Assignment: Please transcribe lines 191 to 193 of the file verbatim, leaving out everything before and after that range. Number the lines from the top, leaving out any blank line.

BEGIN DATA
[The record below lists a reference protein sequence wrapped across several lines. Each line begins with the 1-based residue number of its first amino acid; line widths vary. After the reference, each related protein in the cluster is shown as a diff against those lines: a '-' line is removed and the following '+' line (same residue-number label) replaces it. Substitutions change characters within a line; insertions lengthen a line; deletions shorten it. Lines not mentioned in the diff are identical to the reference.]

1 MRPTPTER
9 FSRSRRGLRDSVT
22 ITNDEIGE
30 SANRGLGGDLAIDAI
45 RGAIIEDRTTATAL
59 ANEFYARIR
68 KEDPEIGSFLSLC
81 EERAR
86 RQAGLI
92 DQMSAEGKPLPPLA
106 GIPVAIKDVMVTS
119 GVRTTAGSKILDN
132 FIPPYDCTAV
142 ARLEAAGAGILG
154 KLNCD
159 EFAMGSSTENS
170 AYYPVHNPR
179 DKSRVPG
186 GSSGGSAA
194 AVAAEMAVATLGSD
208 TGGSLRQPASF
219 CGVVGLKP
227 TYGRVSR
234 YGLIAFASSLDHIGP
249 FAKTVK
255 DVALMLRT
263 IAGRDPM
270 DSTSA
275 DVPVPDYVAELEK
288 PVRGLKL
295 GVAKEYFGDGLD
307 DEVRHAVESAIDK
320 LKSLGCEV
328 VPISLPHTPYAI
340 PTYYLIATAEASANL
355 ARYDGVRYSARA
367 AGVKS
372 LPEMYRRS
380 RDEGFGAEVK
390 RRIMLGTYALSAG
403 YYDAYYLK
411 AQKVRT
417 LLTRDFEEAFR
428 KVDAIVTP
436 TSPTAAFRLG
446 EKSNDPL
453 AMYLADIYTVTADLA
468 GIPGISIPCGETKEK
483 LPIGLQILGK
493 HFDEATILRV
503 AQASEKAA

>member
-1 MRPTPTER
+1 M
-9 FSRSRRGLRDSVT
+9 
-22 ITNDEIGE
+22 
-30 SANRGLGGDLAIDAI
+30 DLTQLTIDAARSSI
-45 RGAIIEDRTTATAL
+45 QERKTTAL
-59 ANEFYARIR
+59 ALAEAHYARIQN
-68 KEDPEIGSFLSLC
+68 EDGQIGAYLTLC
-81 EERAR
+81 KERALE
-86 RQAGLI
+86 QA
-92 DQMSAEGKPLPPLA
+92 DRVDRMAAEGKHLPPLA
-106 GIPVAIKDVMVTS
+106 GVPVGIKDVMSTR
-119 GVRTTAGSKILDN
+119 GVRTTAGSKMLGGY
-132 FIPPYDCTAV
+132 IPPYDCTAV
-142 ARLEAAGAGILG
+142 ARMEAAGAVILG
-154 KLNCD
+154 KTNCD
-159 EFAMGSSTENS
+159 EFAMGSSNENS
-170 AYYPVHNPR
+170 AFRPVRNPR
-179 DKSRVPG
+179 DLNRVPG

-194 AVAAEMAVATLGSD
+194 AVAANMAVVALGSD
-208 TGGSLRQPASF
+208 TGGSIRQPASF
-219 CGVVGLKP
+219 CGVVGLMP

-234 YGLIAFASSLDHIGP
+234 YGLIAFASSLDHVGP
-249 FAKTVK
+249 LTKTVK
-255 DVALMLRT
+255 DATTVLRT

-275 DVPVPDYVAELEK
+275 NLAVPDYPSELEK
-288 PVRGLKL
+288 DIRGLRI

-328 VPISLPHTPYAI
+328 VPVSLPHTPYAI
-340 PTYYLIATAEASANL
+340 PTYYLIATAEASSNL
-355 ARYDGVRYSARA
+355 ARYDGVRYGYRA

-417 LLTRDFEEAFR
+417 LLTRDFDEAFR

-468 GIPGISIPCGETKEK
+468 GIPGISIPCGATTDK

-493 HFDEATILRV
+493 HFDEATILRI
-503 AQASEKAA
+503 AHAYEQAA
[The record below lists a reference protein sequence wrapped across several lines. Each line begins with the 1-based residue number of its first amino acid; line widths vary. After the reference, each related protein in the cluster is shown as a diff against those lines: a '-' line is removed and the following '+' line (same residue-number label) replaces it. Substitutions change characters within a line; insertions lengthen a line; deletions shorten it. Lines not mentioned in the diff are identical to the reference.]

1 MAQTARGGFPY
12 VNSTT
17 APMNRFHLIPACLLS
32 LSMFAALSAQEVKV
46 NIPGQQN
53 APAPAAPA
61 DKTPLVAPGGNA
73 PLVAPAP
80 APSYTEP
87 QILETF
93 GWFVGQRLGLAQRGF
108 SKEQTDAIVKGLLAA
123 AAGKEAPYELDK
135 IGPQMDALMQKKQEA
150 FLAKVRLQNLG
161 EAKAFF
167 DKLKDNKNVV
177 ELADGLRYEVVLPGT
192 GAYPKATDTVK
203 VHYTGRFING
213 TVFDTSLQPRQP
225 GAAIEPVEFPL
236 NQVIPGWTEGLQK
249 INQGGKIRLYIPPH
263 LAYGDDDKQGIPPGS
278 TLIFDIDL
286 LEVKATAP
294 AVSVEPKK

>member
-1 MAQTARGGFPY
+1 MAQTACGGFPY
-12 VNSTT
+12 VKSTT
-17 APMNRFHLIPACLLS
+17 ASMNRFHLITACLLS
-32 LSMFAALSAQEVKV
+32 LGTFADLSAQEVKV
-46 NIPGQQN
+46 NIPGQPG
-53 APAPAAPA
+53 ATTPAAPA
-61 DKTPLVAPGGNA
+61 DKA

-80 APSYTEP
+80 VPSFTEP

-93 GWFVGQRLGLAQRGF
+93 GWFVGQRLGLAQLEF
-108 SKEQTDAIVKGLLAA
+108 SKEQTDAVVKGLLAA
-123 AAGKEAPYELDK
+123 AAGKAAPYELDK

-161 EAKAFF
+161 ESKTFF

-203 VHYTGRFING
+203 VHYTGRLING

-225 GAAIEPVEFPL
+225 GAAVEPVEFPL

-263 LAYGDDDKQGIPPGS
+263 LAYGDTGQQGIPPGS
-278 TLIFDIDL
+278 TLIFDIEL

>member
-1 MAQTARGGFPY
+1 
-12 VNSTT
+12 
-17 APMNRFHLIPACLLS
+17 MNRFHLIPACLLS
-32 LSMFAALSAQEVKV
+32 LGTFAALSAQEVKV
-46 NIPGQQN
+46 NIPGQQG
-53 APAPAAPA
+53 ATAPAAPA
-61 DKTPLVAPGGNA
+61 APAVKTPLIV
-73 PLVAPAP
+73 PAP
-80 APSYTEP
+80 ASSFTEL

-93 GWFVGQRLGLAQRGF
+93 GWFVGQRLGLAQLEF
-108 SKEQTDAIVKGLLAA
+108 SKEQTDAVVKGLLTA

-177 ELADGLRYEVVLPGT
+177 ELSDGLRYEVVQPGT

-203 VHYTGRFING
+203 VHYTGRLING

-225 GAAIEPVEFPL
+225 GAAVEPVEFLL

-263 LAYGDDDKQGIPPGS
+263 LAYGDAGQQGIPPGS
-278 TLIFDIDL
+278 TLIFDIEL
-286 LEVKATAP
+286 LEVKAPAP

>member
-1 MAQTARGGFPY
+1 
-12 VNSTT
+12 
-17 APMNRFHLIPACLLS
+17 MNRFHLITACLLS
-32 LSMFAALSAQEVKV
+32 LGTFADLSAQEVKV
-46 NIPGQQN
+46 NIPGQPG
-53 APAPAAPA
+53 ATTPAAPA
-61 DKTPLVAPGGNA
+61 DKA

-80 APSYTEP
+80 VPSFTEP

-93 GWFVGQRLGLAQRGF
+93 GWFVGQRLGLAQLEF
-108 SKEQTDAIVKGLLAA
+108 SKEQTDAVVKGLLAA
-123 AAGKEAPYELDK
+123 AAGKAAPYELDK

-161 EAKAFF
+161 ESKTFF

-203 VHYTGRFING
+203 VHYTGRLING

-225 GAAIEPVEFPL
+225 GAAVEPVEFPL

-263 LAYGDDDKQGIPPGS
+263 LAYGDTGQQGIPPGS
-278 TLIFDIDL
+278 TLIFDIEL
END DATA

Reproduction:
-46 NIPGQQN
+46 NIPGQQG
-53 APAPAAPA